What is BI-RADS? BI-RADS is a system that was developed by radiologists for reporting mammogram results using a common language. The radiologist assigns a single digit BI-RADS score (ranging from 0 to 5) when the report of your mammogram is created.
What does BI-RADS 0 mean? BI-RADS 0 identifies a mammogram study that is not yet complete. You need to make sure that further evaluation is completed, perhaps extra mammography views or an ultrasound. Further information is needed to make a final assessment (codes 1 to 5).
What does BI-RADS 1 mean? BI-RADS 1 means that the mammogram was negative (ie, no cancer) and that you should continue your routine screening.
What does BI-RADS 2 mean? BI-RADS 2 also means that your mammogram was normal (ie, no cancer), but other findings (eg, cysts) are described in the report. You should continue your routine screening.
What does BI-RADS 3 mean? BI-RADS 3 means that your mammogram is probably normal but a repeat mammogram should be completed in 6 months. The chance of breast cancer is approximately 2% in this category. You should make sure that these follow-up mammograms are completed as requested.
What does BI-RADS 4 mean? BI-RADS 4 means that the findings on your mammogram are suspicious and that there is approximately a 23% to 34% chance that this is breast cancer. You will need a biopsy to get a small tissue sample to make a diagnosis. Talk to your doctors about any questions.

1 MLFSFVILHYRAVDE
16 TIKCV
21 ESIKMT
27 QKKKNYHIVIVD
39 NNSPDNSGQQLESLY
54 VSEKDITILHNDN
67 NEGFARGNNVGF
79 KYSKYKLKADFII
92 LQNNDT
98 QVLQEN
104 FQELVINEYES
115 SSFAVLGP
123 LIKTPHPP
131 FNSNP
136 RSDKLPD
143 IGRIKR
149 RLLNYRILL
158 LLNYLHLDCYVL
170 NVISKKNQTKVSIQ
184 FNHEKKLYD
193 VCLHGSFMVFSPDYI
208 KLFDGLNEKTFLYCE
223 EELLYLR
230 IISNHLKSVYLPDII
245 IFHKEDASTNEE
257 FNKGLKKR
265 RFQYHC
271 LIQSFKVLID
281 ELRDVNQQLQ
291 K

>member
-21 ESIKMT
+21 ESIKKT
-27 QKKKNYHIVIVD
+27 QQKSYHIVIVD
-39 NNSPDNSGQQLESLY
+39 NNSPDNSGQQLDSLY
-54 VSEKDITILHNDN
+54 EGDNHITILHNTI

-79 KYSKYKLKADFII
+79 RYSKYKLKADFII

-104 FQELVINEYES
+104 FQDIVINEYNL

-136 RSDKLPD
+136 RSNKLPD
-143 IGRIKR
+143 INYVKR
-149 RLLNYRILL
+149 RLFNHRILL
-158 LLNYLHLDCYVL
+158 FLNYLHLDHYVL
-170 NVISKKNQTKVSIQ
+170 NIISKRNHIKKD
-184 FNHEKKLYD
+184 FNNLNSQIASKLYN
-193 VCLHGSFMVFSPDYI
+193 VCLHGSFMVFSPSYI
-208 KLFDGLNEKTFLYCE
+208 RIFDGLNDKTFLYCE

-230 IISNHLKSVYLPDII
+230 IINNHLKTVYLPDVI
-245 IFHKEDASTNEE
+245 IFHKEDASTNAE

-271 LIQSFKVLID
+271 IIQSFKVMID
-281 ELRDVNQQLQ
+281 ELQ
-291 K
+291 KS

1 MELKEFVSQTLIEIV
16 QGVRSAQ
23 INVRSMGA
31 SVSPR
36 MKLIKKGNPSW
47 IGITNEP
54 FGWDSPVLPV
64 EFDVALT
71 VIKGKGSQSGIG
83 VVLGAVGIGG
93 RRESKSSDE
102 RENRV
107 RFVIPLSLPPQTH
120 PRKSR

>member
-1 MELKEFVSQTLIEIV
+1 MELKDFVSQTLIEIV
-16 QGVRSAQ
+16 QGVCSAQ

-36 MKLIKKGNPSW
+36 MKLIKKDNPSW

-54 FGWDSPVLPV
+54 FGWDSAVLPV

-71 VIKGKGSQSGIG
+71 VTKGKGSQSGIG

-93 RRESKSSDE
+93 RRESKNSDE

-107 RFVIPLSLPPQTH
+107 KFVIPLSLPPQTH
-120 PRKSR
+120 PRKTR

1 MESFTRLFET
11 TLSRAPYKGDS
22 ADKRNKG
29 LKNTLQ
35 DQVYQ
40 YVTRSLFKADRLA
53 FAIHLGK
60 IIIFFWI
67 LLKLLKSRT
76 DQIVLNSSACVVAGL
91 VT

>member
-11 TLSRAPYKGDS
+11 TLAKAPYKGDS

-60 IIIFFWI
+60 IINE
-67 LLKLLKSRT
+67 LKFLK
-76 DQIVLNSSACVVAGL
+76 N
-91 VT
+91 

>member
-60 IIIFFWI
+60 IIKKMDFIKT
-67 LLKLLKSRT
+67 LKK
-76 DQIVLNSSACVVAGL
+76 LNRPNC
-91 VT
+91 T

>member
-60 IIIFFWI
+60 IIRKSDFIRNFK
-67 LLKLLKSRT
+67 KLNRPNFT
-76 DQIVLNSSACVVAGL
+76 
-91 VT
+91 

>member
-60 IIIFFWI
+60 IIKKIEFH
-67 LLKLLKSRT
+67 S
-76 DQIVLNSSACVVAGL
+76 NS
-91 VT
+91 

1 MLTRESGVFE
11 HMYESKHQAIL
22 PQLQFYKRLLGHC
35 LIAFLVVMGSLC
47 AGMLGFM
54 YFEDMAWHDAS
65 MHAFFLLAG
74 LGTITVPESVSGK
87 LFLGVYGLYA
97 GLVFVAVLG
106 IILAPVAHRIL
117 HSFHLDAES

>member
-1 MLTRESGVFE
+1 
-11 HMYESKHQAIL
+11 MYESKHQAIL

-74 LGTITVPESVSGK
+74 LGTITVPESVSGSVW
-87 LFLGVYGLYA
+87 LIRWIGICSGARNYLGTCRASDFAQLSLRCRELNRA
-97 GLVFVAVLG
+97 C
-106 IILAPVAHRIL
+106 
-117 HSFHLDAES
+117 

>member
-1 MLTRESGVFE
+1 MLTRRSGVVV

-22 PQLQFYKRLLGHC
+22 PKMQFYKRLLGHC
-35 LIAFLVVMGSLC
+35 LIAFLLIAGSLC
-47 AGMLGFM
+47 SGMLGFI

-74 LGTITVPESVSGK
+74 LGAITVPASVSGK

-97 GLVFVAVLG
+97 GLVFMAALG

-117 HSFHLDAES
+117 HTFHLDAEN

What is a biopsy? Biopsy is done to obtain a piece of the breast tissue to determine whether there is cancer. The biopsy may be done using a needle technique (a "needle biopsy") or may require a surgical operation (a "surgical biopsy"). When a needle biopsy is an option, it is usually preferred.
What does BI-RADS 5 mean? BI-RADS 5 means that your mammogram results are highly suspicious with a 95% chance of breast cancer. You will need to have a biopsy for diagnosis. Talk to your doctors about what course of action to take.
What does BI-RADS 6 mean? BI-RADS 6 means that you have already been diagnosed with breast cancer. Discuss your treatment plan with your doctors.
Why do I need to know my BI-RADS score? Knowing your BI-RADS number can help to make sure that you get proper follow-up after your mammogram. It is a good thing for you to know that score so you can keep track, along with your physician, of what you need to do and actively participate in your medical care.
Corresponding author: Margaret M. Eberl, MD, MPH, Roswell Park Cancer Institute, Elm and Carlton Streets, Buffalo, NY 14263 ( Margaret.Eberl@RoswellPark.org )
J Am Board Fam Med. 2006;19(2):161-164. © 2006 American Board of Family Medicine
Cite this: BI-RADS Classification for Management of Abnormal Mammograms - Medscape - Mar 01, 2006.